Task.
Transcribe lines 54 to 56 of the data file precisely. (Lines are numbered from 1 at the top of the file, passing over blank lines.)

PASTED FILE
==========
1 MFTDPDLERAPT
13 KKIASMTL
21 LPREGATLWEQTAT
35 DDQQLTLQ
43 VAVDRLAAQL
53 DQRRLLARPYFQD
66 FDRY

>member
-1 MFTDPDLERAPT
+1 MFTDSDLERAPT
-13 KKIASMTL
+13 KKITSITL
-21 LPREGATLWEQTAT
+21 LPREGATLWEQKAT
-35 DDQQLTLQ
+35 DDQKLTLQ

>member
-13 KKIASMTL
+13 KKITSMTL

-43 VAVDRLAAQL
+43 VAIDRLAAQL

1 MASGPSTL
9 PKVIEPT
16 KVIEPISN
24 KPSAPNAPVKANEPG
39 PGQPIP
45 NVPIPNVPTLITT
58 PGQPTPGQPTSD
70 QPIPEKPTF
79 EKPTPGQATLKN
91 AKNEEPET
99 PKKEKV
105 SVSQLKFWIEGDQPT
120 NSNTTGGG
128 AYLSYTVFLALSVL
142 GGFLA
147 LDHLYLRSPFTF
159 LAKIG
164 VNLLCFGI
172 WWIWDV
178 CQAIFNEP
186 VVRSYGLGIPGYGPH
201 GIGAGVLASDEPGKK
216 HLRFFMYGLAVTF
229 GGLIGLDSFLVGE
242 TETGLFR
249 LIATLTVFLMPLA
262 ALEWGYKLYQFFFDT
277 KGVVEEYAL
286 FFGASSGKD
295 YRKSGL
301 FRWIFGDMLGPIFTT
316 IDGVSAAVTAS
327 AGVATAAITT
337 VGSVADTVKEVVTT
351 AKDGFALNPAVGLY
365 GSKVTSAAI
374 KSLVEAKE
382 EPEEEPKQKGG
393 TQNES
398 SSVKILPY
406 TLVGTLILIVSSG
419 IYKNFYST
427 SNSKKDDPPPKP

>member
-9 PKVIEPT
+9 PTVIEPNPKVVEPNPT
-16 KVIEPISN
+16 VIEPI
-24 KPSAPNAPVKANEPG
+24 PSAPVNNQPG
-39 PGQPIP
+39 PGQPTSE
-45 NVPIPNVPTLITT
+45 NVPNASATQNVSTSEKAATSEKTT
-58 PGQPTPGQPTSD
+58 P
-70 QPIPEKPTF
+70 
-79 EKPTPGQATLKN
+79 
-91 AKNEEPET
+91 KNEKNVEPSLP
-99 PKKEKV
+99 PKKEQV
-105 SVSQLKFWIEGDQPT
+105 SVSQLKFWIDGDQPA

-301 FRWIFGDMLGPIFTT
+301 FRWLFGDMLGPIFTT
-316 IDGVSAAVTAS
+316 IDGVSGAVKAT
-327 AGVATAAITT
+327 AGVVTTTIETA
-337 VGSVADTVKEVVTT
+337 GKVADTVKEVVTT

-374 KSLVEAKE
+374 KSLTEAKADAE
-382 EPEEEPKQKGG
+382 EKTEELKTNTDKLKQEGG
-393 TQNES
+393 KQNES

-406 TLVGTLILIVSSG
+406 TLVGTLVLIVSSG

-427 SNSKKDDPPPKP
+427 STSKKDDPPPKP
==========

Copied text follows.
327 AGVATAAITT
337 VGSVADTVKEVVTT
351 AKDGFALNPAVGLY